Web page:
Thursday, May 29, 2008

And the winners are.... Drumroll please

Congratulations to all EA Sports Winners this weekend at the U.S. Soccer Development Academy Showcase in Rockford, Ill.

11 a.m. Bracket: Luis Rivera and Ifiok Akpandak (Potomac U-18)
12 p.m. Bracket: Luis Rivera and Ifiok Akpandak (Potomac U-18)
1 p.m. Bracket: Brett Luccia and Kyle Searles (South Charlote SC U-16)
1:30 p.m. Bracket: Marc Lyon and Spencer Scott (Schultz Academy U-18)
2 p.m. Bracket: Travis Brent and Michael McCann (VA Rush U-16)
2:30 p.m. Bracket: Keith Grubisich and Taylor Heer (DeAnza Force U-18)
3:30 p.m. Bracket: Travis Brent and Michael McCann (VA Rush U-16)
4 p.m. Bracket: James Ramirez and Michael Mayberry (Cal Odyssey U-18)

11 a.m. Bracket: Nicolas Hernandez and Stefano Cardin (South Charlote U-18)
12 p.m. Bracket: Jackson Findley and John Imwale (Birmingham United U-16)
1:30 p.m. Bracket: Josh Borja and Edwin Contreras (Pateadores U-18)
2:30 p.m. Bracket: Anthony Perez and Preston Spurrier (Arsenal U-16)
3 p.m. Bracket: Sean Surtees and Patrick Surtees (FC Milwaukee)
3:30 p.m. Bracket: James Ramirez Michael Mayberry (Cal Odyssey U-18)
4 p.m. Bracket: Abriahm Campos and Matt Mendoza (Cal Odyssey U-18)

and.... our honorary winners were the Lil' Wolverines, who played and were a joy to watch, bringing passion to the game of soccer, even if it was a virtual game!

Thanks again to everyone who participated. Hope you enjoyed the competition and will continue to train for the next challenge!

Monday, May 26, 2008

Au Revoir Toulon!

Well, the team has started their journeys of various lengths to wherever it is they're all going... some home for vacation, others back to their clubs and Coach Nowak is on his way to join the MNT in England. Toulon was good to us - the people were very nice, and tried to help as much as possible, even if they couldn't understand us. Some of the running themes in Toulon included:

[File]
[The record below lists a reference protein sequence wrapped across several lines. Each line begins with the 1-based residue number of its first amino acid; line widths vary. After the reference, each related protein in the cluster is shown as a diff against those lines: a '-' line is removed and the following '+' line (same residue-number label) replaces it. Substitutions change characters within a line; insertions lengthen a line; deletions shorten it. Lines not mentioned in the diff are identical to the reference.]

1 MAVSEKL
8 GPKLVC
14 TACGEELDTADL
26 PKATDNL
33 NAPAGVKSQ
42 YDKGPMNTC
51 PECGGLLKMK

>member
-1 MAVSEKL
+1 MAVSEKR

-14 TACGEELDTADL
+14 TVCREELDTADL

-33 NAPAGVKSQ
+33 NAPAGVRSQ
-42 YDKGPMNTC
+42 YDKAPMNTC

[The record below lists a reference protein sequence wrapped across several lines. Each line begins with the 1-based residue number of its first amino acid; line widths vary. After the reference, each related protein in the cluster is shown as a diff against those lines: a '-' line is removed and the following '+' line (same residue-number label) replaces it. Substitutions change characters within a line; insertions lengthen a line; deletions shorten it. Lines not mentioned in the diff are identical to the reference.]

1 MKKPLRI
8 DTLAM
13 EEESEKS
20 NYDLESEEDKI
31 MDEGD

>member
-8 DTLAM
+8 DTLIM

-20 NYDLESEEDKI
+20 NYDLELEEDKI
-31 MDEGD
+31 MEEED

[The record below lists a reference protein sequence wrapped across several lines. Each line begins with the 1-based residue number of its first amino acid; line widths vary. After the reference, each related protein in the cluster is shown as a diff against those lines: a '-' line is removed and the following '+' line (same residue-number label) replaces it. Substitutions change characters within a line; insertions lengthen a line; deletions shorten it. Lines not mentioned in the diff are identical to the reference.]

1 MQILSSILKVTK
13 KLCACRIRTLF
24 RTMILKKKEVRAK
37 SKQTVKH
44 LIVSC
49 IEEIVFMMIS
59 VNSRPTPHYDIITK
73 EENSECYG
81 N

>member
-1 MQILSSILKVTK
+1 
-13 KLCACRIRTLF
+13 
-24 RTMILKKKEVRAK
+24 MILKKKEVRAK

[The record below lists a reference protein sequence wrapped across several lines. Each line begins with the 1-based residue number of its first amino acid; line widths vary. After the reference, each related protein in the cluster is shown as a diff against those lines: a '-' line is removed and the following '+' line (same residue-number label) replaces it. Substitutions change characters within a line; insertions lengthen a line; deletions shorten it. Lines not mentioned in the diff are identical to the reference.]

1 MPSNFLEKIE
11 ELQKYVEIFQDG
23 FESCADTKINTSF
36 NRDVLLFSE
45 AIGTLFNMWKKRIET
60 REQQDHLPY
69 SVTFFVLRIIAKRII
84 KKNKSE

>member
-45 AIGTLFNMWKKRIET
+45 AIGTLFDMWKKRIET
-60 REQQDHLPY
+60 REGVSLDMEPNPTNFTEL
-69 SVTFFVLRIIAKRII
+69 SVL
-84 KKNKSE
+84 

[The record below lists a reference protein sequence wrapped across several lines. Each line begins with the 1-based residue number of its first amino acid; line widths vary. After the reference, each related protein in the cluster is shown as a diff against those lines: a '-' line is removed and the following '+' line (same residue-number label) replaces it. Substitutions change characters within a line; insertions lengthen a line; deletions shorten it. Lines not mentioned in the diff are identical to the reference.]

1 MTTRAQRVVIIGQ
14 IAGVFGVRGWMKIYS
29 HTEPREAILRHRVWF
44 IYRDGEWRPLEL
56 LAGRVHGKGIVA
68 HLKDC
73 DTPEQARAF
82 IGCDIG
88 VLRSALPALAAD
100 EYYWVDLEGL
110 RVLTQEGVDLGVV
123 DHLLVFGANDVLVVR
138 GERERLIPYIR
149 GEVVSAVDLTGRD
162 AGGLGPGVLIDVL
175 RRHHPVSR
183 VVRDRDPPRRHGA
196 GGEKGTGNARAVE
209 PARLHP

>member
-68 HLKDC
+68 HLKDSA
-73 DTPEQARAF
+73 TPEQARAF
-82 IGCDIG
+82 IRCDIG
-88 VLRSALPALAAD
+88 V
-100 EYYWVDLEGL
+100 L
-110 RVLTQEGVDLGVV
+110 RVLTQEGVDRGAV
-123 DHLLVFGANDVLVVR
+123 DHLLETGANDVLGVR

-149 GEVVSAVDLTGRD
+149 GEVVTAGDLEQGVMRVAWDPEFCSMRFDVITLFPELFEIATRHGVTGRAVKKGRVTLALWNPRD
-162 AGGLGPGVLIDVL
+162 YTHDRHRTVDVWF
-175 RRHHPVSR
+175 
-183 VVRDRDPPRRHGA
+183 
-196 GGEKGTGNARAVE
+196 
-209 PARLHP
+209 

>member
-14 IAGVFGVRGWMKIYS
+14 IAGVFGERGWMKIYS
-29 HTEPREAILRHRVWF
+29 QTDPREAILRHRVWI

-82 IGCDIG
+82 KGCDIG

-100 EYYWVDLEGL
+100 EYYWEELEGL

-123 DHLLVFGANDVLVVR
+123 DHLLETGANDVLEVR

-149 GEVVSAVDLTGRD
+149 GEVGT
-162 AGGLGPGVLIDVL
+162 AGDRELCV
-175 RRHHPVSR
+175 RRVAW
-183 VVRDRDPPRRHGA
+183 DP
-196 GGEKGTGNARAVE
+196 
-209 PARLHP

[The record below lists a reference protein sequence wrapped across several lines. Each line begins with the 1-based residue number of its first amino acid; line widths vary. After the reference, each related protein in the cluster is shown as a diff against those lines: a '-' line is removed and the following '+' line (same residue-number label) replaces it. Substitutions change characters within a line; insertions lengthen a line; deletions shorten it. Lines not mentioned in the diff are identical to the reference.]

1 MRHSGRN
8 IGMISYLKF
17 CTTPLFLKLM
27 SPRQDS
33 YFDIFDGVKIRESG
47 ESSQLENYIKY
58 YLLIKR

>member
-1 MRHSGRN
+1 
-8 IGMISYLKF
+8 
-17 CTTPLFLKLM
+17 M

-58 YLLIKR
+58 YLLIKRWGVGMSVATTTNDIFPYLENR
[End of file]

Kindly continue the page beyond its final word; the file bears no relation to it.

-the salami that was at every single meal, and that was always guaranteed to run out
-the very cheerful waiter in our meal room, Phillipe, who had so much energy, and who tried so hard to teach us French words (he speaks French, Spanish and English)
-the baguettes.... ohhhh the baguettes...
-the sirens - mostly ambulance - that seemingly went past the hotel every four minutes.
-Brek's hair-do
-hardly anyone remembering to bring movies, and therefore everyone watching BBC World News, or various sporting events in French
-everyone (players and staff alike) making a run for the rare tray of chocolate chip cookies
-every other store front was a bakery
-a pharmacy on every corner... but they weren't like Walgreen's or CVS, they were almost exclusively medical supplies. The one right next to the hotel had a store-front display of a mannequin with six-pack abs sporting a diaper.

Of course, spending 11 days in a foreign country is bound to create some memories. These are just a few off-the-field memories from the trip. The U-23 MNT will be back to blogging leading up to this summer's Olympics - which are now just 73 days away! In the mean time, stay tuned to the Development Academy Spring Showcase!

Brunner's First Camp

Eric Brunner came into his first-ever National Team camp in Toulon, and ended up starting two international games and scoring a goal. For a different perspective on what a National Team training camp is like, we turned to Eric, who had no idea what he was getting into before he got into it.

I really had no expectations coming into camp. I knew it would be tough competition and that it was going to test my abilities to play with some of the best players in the country, that play both overseas and in MLS. I was looking forward to it, and once I found out I was invited it, I was just anxious to get there.

When we first arrived in France after a long trip, the first two team meals were very quiet – we didn’t really know each other for the most part, and no one had much to say or talk about. We didn’t know what our new teammates interests were. There was a huge difference between our chemistry on day one and on our last day.

I think team meals are understated – they’re really key in helping everyone to get to know each other off the field. That makes playing games on the field easier, when you know each other on a more personal level. I tried to take advantage of the opportunity to meet different players, especially when it’s people I’ve played against growing up or in college, but never knew on a personal level.